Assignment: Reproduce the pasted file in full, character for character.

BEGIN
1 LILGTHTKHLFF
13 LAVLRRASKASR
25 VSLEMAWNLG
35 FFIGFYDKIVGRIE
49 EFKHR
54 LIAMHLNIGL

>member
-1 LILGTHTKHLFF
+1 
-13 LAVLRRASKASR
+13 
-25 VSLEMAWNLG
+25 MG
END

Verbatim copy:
1 LILGTHTKHLFF
13 LAVLRRASKASR
25 VSLEMAWNLG
35 FFIGFYDKIVGRIE
49 EFKHR
54 LIAMHLNIGL

>member
-1 LILGTHTKHLFF
+1 
-13 LAVLRRASKASR
+13 
-25 VSLEMAWNLG
+25 MG